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UK malnutrition on the rise, report finds

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By Anna Bonar+

25-Aug-2014
Last updated on 25-Aug-2014 at 13:20 GMT

'Over-eating large amounts of ‘healthier’ foods can be as detrimental as under-consuming less healthy and processed options,' says Sam Allen, analyst at Canadean
'Over-eating large amounts of ‘healthier’ foods can be as detrimental as under-consuming less healthy and processed options,' says Sam Allen, analyst at Canadean

BBC findings suggest malnutrition is on the rise in the UK; a trend that could be due to insufficient education about balanced diet and hefty price tags on healthy food, Canadean says.

As broadcast by the BBC recent health figures showed a 19% increase in the instances of people admitted to hospital with malnutrition over the past year.

A recent survey from Canadean among 2,000 UK consumers, whose age was nationally representative, found that 26% of consumers lacked awareness of the link between malnutrition and poor nutritional intake.

Slightly more consumers (27%) failed to eat at least five portions of fruit and vegetables a day, showing that even the well-known ‘5-a-day’ nutritional guidance was not being adhered to.

Simplified nutritional labelling

Speaking to Food Navigator Sam Allen, Canadean analyst, said while cost was of course an issue - the report found 40% of UK consumers believed grocery prices were rising - there were other things equally affecting consumer dietary habits.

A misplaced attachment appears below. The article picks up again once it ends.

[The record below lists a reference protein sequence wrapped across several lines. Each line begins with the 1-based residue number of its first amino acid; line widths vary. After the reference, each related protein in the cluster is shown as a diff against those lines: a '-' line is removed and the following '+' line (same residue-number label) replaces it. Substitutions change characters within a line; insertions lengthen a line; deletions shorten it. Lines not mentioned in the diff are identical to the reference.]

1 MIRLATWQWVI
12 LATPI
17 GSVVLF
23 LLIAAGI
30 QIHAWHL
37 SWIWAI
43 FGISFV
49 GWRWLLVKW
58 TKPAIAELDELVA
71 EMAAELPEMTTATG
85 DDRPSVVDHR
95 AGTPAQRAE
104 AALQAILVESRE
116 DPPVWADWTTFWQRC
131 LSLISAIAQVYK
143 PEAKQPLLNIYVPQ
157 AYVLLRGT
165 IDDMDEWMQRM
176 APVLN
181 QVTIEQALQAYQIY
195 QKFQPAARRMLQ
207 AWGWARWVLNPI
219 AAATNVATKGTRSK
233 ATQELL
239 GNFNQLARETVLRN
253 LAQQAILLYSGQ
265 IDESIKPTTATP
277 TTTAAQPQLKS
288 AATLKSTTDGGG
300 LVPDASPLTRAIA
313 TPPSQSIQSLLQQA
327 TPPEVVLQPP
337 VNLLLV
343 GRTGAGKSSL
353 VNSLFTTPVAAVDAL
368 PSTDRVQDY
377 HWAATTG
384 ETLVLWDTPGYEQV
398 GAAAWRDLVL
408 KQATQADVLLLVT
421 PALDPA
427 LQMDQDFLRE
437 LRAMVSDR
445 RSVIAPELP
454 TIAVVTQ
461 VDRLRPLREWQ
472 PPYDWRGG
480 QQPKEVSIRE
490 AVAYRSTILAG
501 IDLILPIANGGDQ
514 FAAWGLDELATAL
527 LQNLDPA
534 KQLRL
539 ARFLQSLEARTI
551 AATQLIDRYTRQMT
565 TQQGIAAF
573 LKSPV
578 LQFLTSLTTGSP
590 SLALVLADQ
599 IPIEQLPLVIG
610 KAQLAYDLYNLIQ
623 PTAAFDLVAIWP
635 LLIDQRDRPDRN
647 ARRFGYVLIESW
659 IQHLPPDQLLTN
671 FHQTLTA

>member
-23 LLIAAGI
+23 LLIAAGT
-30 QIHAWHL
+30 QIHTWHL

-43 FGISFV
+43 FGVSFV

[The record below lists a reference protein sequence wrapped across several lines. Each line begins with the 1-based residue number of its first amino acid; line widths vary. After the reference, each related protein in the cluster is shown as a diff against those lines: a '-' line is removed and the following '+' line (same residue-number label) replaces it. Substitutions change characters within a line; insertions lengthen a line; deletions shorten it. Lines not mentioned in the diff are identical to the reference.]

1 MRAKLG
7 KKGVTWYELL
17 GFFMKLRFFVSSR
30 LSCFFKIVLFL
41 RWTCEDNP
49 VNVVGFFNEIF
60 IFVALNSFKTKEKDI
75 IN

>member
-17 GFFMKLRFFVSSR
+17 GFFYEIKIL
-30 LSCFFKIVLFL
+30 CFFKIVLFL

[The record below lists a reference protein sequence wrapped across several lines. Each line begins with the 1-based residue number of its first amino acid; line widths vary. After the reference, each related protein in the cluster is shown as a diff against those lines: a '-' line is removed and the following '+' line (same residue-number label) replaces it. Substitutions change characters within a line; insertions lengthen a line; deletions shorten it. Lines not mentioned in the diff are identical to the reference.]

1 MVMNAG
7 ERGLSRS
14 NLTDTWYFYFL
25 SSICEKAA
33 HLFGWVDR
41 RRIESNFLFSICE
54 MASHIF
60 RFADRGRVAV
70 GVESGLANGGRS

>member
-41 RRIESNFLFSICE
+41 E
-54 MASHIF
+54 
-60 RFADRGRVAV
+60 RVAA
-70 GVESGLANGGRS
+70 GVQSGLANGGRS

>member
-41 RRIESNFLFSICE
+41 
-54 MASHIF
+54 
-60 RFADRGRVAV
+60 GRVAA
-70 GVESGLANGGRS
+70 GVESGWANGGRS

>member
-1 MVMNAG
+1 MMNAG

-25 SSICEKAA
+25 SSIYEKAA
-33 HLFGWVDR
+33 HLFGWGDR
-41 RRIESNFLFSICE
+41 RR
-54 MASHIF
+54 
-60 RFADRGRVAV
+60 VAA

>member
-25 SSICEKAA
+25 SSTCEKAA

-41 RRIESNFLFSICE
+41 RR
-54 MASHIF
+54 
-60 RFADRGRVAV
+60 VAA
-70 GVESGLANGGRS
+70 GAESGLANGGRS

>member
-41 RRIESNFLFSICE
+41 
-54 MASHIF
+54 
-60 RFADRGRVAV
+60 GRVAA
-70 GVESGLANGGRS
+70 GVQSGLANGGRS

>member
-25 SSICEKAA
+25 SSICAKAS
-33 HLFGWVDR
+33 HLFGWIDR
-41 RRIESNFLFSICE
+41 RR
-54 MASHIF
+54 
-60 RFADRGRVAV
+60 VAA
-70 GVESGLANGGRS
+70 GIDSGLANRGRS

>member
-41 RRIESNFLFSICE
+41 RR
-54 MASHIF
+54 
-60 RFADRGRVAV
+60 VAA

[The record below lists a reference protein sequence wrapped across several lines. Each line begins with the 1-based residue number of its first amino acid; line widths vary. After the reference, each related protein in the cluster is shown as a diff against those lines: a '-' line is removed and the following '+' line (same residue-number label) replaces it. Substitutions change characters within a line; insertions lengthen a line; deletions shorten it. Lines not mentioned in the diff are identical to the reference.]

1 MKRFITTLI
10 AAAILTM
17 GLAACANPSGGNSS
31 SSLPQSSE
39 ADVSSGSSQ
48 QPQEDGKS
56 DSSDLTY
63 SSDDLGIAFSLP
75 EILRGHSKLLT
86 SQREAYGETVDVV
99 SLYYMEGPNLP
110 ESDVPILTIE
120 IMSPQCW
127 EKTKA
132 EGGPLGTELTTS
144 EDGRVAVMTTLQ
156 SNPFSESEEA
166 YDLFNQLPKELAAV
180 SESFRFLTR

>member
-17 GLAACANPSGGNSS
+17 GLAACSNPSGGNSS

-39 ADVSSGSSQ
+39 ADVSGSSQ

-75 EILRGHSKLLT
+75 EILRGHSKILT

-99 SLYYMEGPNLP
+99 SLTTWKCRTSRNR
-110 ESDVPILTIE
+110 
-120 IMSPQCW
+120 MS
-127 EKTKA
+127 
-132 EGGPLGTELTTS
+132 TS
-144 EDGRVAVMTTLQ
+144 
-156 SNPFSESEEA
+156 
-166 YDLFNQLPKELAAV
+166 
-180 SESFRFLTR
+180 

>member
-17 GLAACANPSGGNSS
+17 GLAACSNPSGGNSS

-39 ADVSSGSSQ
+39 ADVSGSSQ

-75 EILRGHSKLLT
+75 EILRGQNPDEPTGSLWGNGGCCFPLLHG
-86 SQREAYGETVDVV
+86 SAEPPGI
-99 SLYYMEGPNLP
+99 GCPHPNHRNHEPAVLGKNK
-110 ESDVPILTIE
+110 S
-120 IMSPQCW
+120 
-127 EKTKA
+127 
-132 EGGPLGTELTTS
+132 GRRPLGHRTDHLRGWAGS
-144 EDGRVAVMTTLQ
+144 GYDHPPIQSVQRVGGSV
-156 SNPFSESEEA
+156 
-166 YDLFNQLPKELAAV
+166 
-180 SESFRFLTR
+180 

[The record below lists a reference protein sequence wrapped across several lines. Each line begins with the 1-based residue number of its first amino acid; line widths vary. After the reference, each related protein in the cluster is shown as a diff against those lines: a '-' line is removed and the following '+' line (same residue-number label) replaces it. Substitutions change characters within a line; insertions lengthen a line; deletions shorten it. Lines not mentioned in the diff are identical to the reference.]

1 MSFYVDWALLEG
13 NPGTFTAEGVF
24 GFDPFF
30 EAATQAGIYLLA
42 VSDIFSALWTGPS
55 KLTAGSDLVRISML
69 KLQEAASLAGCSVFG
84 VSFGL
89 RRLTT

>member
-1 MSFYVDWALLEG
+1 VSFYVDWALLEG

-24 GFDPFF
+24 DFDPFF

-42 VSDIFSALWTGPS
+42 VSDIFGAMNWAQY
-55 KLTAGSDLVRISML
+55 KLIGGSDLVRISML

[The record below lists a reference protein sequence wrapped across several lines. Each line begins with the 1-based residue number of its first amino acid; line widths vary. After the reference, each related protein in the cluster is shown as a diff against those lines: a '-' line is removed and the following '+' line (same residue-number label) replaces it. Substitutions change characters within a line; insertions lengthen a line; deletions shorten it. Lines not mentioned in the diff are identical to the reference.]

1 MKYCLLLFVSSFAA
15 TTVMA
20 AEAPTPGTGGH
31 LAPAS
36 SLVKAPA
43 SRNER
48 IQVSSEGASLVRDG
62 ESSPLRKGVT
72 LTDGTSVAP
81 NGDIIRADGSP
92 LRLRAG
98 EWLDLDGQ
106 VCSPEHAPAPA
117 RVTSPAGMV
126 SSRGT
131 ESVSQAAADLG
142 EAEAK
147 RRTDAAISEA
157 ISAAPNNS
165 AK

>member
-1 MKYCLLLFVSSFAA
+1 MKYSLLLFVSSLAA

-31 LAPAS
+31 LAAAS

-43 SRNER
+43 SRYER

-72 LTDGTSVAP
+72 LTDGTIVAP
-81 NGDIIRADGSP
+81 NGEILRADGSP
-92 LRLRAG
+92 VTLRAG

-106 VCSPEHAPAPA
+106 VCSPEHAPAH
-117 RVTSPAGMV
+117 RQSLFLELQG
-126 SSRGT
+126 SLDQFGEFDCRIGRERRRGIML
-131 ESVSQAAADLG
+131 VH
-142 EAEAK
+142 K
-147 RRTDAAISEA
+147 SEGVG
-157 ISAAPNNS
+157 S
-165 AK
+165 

“The food industry should continue to simplify increasingly complex nutritional labelling, ensuring clear and consistent dietary information,” Allen said. 

“By providing more information on balanced diets and portion sizes through websites etc, they can encourage consumers to take an all-round holistic approach to healthy eating and their diet,” he added.

Quality AND quantity

The problem is not only associated with what we ate but also how much of it, he said. 

"Over-eating large amounts of ‘healthier’ foods can be as detrimental as under-consuming less healthy and processed options. The challenge for consumers is to eat a variety of foods, as part of a healthier overall diet they can stick to, striking a balance between quality and quantity." 

In search of a bargain                                                                                                                                                             

Kirsty Nolan, Canadean analyst and author of the report acknowledged the cost still played a role.

“Education on how to eat healthily on a budget will be essential in proactively preventing this problem among our younger generations,” she said.

Finding showed 43% of consumers said they took advantage of promotions and price drops in 2013.

“Despite the growing media attention surrounding malnutrition, consumers remain very cost conscious in light of recent hard economic times. Consumers have proudly adopted the principles of being savvy shoppers and are always on the look-out for a bargain."

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